Since the Barrick Gold Corp. project moved in, residents of El Corral, a small town in the foothills of the Andes, claim river levels have dropped, the water is murky and some complain of health problems. Chile's environmental regulator has fined Barrick $16-million and halted development until a water management system is completed.
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Workers walk near the entrance of Barrick Gold Corp.’s Pascua-Lama gold mine in northern Chile, near the border of Argentina, May 23, 2013. Chile’s environmental regulator blocked the $8.5-billion project on May 24 and imposed its maximum fine on the world’s largest gold miner, citing “very serious” violations of its environmental permit.
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Security officers walk away from the entrance of the Pascua-Lama facilities.
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Farmer Juana Lopez shows a tumour growing inside her mouth, in El Corral, a small town of about 200 inhabitants, mostly from the Diaguita ethnic group, near the Pascua-Lama project, May 23, 2013. Lopez blames her health problem on contamination of the water caused by the mining project.
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Mining trucks sit parked on the facilities May 23, 2013. The project, pegged to cost $1.5-billion back in 2004, is now expected to cost $8-billion.
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The village of El Corral is located just downstream from the Pascua-Lama project, the world’s highest gold mine. Since the Barrick project moved in, residents claim river levels have dropped, the water is murky in some places, and some complain of cancerous growths and aching stomachs.
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A gold processing plant under construction in Argentina is pictured in this Feb. 2, 2012 handout photo obtained by Reuters. The plant, which will process 45,000 tons of ore per day, is nearly two kilometres in length.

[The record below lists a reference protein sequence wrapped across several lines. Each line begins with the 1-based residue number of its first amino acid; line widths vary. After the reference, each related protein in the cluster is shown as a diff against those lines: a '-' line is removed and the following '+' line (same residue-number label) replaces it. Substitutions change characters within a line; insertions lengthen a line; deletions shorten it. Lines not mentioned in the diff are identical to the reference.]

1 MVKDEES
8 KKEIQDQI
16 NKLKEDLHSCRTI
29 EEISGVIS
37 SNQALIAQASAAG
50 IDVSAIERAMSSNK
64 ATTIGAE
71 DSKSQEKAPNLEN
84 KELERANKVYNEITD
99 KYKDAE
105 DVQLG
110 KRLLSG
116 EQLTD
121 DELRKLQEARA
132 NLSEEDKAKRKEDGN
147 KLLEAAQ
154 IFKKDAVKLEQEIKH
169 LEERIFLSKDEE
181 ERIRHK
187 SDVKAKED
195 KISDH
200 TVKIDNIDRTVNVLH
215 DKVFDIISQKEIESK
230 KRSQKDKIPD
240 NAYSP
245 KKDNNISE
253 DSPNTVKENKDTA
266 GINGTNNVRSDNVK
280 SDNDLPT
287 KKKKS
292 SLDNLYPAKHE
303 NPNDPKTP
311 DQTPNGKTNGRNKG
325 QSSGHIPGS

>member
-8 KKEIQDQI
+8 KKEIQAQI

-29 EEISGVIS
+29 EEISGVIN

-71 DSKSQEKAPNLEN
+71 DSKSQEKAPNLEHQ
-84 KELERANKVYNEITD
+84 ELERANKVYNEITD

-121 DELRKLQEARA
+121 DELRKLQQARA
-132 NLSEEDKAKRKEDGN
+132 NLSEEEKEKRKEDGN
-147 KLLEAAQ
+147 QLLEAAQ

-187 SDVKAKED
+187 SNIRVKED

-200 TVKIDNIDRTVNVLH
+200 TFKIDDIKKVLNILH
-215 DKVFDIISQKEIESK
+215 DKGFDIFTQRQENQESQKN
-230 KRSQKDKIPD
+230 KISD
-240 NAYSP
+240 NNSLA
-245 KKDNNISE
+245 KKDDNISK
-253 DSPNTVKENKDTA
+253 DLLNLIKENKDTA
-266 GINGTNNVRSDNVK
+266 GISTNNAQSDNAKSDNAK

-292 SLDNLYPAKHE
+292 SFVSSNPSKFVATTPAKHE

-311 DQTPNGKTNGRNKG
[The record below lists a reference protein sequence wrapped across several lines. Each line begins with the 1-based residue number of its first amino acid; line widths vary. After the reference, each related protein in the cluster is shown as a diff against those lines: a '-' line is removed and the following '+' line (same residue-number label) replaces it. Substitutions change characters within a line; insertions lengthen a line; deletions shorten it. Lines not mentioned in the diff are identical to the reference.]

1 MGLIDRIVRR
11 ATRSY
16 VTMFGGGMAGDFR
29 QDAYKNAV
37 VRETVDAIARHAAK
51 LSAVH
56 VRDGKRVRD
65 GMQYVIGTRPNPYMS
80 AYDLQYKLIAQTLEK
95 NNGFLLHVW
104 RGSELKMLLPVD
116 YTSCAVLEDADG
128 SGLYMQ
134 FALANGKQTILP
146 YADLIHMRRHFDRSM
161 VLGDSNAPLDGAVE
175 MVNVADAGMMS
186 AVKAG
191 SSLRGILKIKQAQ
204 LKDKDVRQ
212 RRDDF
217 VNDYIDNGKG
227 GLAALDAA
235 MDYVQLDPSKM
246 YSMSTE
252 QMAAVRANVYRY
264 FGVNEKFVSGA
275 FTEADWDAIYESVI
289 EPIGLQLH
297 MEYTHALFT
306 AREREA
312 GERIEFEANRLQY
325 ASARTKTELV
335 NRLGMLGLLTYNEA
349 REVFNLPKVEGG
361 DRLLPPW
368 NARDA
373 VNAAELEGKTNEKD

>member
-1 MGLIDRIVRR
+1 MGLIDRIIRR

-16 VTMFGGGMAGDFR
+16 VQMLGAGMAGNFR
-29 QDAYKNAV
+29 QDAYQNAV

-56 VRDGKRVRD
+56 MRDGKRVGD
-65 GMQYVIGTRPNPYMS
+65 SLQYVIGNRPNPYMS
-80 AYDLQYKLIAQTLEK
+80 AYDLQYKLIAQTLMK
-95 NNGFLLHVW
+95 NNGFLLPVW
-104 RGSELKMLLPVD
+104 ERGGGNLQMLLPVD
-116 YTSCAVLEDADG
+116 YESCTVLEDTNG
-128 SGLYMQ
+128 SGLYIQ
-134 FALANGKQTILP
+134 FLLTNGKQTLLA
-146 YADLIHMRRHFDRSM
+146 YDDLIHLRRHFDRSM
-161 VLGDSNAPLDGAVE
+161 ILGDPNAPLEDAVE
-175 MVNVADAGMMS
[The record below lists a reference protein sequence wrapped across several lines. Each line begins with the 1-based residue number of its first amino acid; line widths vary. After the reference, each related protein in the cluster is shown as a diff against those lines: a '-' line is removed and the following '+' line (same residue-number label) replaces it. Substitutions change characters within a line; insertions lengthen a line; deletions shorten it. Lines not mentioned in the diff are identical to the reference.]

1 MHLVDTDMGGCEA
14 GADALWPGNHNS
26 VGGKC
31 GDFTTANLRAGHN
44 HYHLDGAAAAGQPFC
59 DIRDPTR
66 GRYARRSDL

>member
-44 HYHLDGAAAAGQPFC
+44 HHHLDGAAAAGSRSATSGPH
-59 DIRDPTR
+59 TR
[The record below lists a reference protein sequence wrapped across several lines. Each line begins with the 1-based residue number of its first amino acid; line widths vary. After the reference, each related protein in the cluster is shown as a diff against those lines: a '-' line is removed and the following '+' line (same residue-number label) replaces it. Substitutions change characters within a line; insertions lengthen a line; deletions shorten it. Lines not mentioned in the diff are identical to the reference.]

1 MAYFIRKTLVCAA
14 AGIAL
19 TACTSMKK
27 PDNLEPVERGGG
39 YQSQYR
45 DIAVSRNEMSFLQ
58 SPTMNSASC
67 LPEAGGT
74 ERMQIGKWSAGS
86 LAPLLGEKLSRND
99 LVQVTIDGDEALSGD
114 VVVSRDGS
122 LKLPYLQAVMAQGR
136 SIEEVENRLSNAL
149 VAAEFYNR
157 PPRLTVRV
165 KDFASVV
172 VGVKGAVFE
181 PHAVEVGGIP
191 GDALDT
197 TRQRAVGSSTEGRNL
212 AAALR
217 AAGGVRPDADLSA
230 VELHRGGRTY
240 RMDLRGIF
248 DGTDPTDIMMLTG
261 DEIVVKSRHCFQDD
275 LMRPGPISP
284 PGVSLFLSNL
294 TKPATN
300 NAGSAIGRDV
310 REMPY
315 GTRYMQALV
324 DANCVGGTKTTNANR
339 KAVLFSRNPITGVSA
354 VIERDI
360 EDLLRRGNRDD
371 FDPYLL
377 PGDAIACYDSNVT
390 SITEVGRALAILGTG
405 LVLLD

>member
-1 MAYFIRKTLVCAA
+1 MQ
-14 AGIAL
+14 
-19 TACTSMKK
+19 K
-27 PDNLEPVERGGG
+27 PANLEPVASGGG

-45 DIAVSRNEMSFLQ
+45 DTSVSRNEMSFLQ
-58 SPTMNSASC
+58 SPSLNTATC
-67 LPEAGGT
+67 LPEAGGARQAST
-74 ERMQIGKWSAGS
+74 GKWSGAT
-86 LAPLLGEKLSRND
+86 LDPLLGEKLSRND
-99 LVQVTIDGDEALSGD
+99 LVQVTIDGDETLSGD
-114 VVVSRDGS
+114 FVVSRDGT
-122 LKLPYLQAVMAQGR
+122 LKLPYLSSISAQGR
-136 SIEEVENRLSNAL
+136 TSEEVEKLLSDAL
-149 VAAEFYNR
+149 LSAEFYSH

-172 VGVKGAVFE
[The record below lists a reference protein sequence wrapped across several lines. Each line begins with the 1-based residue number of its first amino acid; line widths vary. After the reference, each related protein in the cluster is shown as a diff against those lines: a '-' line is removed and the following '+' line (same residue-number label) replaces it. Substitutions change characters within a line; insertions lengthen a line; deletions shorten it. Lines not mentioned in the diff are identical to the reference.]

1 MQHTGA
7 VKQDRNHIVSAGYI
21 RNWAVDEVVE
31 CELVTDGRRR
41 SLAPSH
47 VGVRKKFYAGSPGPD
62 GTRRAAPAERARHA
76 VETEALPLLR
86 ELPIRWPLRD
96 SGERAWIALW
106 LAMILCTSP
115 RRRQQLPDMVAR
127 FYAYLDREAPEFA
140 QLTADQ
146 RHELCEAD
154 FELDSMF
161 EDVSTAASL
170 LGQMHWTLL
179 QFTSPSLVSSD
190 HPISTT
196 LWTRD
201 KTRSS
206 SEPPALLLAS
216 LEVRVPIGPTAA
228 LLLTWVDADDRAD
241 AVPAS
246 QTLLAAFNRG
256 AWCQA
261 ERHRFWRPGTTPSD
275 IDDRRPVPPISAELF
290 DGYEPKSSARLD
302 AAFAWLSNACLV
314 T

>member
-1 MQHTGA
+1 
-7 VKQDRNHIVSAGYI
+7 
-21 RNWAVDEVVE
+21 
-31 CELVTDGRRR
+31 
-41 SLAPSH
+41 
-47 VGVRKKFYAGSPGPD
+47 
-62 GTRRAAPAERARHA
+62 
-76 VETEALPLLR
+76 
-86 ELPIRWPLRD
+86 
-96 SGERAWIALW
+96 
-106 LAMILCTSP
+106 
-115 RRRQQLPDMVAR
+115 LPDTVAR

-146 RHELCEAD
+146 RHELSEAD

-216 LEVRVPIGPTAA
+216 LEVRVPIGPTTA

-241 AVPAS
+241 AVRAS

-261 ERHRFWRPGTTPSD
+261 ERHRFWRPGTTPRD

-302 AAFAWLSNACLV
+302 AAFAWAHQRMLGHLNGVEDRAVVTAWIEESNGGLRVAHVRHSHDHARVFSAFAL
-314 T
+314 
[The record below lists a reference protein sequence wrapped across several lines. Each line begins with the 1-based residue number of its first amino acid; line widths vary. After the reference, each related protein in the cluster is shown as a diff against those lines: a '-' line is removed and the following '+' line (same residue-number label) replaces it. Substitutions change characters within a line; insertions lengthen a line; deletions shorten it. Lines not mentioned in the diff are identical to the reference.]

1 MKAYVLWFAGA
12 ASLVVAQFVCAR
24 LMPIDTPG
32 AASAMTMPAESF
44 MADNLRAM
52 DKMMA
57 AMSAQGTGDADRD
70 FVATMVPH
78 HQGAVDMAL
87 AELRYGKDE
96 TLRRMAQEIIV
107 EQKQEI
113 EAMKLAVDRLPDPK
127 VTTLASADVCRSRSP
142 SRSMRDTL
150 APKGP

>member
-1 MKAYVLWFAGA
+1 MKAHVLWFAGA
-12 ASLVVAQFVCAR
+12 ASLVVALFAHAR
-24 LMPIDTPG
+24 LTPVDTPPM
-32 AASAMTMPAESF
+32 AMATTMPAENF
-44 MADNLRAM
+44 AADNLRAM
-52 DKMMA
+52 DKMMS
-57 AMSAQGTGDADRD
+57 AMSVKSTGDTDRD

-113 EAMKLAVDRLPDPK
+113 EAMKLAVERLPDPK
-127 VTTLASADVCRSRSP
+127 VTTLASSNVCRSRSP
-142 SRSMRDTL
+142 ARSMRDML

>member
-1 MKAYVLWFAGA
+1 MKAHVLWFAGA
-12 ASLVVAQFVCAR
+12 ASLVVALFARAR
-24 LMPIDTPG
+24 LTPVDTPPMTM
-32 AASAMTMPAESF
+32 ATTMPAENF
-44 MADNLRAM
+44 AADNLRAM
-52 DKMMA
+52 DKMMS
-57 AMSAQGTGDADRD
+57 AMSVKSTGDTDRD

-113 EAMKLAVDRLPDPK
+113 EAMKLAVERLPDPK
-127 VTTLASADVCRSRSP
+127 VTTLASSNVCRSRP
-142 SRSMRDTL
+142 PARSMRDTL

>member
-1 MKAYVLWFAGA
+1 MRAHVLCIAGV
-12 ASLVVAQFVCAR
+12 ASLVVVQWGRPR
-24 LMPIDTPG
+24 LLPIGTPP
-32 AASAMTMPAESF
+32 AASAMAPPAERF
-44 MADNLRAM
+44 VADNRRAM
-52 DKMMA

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Mining machinery and barrels filled with chemicals sit on the facilities of Barrick’s Pascua-Lama project, May 23, 2013.
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Peter Munk, founder and chairman of Barrick Gold Corp., is photographed in front of a map pinpointing the Pascua Lama project at the company’s annual general meeting in Toronto April 24, 2013.
FERNANDO MORALES/THE GLOBE AND MAIL
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Pascua-Lama mine construction.
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Lettering on a sign above an effigy of a worker reads, in Spanish, “This is my family,” at the entrance of the Pascua-Lama project May 23, 2013.
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El Corral village leader Yovana Paredes, 40, and a neighbour look at a chicken carcass found by their neighbour on his morning rounds. The neighbour believes the chicken died from drinking contaminated water.
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Ms. Paredes gathers herbs along the banks of the Estrecho River, in the foothills of the Andes, where for as long as anyone can remember residents have drunk straight from the glacier-fed river that irrigates their orchards and vineyards with clean water.
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The message on a water tank in El Corral reads “No Pascua-Lama.”